To shut of ZMD open a Konsole (ALT + F2 then type konsole) and enter the following.

chkconfig -s novell-zmd off

After running the command I no longer experienced the resource hogging that ZMD appears to have caused.

If the SUSE Updater does not start after you reboot then start it manual from the menus.

System->Desktop Applet->openSUSE Update Applet

If you haven't installed SUSE yet I recommend this instead.

Adding YaST Installation Sources

First get to the Installation Source screen.

  1. Open YaST - ALT + F2 then type yast
  2. Select Installation Source
  3. Add the desired source. (The following is an example of the Packman source)
  4. Complete the wizard and the source will have been added.

You will now be able to install software from the added source through Software Management.

If you are not sure what to enter for the Server Name and Directory on Server fields then consider the following using the Packman url (as shown in the screenshot).

http://packman.iu-bremen.de/suse/10.2/

Server Name: packman.iu-bremen.de
Directory on Server: /suse/10.2/

In other words the Server Name is the domain and the Directory on Server is the directory in which the source is located on the domain.

If given a url you can usually tell what protocol it is. For instance

http://packman.iu-bremen.de/suse/10.2/

would be http. You can tell by the protocol specified at the beginning of the url http://. An example of an ftp source would be

ftp://ftp.suse.com/pub/projects/mozilla/10.2

You can see that the protocal is ftp as specified with ftp://.

Do not be confused by urls like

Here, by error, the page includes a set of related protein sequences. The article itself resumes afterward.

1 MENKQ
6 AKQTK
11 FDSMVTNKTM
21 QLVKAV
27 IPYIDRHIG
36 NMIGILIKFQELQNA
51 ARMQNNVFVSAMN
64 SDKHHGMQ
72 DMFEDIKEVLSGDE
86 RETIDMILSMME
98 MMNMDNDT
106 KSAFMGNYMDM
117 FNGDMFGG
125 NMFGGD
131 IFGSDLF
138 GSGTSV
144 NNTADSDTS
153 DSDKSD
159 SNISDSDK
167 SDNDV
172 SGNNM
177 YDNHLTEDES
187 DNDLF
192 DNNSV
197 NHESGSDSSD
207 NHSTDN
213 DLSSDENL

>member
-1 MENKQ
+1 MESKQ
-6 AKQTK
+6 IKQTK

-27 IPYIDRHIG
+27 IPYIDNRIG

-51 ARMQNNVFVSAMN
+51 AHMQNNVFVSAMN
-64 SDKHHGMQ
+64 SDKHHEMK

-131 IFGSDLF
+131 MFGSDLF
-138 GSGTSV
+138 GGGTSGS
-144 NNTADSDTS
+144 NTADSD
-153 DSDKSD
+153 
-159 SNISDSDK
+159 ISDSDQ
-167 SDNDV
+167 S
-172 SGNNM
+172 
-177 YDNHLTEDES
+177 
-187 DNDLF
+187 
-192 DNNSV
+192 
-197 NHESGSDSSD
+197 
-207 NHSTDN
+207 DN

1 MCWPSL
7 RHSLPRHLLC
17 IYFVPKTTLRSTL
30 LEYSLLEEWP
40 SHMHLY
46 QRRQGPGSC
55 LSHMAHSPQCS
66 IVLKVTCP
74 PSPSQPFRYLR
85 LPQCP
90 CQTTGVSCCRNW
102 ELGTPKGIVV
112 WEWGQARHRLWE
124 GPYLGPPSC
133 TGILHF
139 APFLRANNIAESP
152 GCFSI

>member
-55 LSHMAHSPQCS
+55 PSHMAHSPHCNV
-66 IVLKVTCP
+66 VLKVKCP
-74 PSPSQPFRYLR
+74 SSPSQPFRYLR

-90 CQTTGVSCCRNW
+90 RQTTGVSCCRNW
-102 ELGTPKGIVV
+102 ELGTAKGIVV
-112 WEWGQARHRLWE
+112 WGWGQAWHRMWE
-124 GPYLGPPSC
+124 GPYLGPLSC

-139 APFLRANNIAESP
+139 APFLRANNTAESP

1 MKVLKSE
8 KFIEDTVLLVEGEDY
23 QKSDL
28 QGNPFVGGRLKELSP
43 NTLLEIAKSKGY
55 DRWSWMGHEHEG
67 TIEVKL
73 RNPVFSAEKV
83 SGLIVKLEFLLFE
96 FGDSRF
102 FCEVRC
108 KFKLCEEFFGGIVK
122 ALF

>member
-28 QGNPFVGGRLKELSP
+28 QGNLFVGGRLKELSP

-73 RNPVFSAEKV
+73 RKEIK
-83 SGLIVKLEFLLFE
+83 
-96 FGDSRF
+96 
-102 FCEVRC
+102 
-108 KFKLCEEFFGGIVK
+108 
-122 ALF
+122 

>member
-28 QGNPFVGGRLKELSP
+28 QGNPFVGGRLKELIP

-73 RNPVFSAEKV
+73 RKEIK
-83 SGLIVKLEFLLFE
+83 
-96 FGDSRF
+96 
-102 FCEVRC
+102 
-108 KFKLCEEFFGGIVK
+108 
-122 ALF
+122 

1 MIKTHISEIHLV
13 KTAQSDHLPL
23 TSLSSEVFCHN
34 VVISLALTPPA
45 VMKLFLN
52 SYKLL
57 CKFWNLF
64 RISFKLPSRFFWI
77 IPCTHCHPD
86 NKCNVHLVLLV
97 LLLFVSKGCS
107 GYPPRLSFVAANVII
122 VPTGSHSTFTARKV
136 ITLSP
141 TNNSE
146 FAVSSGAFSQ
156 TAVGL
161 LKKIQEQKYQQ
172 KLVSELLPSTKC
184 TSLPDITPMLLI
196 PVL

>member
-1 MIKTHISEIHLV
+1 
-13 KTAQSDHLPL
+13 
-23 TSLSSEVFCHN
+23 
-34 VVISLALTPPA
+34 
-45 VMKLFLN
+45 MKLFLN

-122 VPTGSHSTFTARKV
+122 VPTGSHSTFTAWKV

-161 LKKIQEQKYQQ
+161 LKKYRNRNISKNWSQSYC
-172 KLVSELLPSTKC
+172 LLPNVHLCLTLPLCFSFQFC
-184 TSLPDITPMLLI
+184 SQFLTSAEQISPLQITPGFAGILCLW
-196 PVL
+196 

http://ftp.gwdg.de/pub/linux/misc/suser-guru/rpm/10.2/RPMS/

The protocol would still be http.

Note: A good list for sources is http://linux.wordpress.com/2006/12/20/opensuse-102-the-most-complete-list-of-repositories/.

SUSE 10.2 Media

I noticed that SUSE 10.2 did not come with the ability to play back many media formats, although RealPlayer was able to play some.

I searched the web and found that it was quite simple to add the ability to play most media files.

First add the Packman and Guru sources for YaST. If you are new to adding installation sources please refer to Adding YaST Installation Sources.

[Guru]
type = rpm-md
name = Guru
baseurl = http://ftp.gwdg.de/pub/linux/misc/suser-guru/rpm/10.2/RPMS/

[Packman]
type = rpm-md
name = Packman
baseurl = http://packman.iu-bremen.de/suse/10.2/

Then open Software Management and install the following packages.

  • libxine1
  • xine-ui
  • libdvdcss (I haven't since I don't have dvds to play)

I also installed.

  • MPlayer
  • SMPlayer
After installing the above I have been able to play all the formats I have encountered. Just as a not I use Amarok for my audio playback.

Unreal Tournament 2004 on 64 bit Linux

I successfully installed Unreal Tournament 2004 on SUSE 10.2 and was able to run it with about twice the framerate I get on Windows XP. Next I decided to update Unreal so that I could play multiplayer. After doing so I was no longer able to start the game.

I messed with file permissions and searched the web with little results. Finally I decided to post my problem in the Unreal Forums (http://forums.epicgames.com/showthread.php?p=24929389).

It was figured out that the problem was due to the fact that I was running 64 bit SUSE. The fix was simple as is described in the thread posted above.